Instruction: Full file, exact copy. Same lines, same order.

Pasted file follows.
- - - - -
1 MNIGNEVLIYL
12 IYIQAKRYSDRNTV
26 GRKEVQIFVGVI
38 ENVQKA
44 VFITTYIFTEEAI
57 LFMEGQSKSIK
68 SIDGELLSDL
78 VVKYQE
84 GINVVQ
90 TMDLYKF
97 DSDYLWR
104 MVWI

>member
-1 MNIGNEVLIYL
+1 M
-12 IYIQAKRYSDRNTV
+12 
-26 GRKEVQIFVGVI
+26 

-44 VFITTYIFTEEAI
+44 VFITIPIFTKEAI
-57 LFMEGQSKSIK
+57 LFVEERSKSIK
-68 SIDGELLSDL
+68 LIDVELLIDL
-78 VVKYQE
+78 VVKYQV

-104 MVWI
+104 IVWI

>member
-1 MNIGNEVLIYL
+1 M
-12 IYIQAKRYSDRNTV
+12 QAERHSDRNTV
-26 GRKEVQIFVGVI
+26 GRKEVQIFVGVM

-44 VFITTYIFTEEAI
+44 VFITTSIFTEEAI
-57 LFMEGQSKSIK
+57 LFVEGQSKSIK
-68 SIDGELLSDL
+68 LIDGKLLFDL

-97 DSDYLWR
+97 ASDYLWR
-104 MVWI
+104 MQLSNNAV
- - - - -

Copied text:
1 MNIGNEVLIYL
12 IYIQAKRYSDRNTV
26 GRKEVQIFVGVI
38 ENVQKA
44 VFITTYIFTEEAI
57 LFMEGQSKSIK
68 SIDGELLSDL
78 VVKYQE
84 GINVVQ
90 TMDLYKF
97 DSDYLWR
104 MVWI

>member
-1 MNIGNEVLIYL
+1 M
-12 IYIQAKRYSDRNTV
+12 
-26 GRKEVQIFVGVI
+26 

-44 VFITTYIFTEEAI
+44 VFITIPIFTKEAI
-57 LFMEGQSKSIK
+57 LFVEERSKSIK
-68 SIDGELLSDL
+68 LIDVELLIDL
-78 VVKYQE
+78 VVKYQV

-104 MVWI
+104 IVWI

>member
-1 MNIGNEVLIYL
+1 M
-12 IYIQAKRYSDRNTV
+12 QAERHSDRNTV
-26 GRKEVQIFVGVI
+26 GRKEVQIFVGVM

-44 VFITTYIFTEEAI
+44 VFITTSIFTEEAI
-57 LFMEGQSKSIK
+57 LFVEGQSKSIK
-68 SIDGELLSDL
+68 LIDGKLLFDL

-97 DSDYLWR
+97 ASDYLWR
-104 MVWI
+104 MQLSNNAV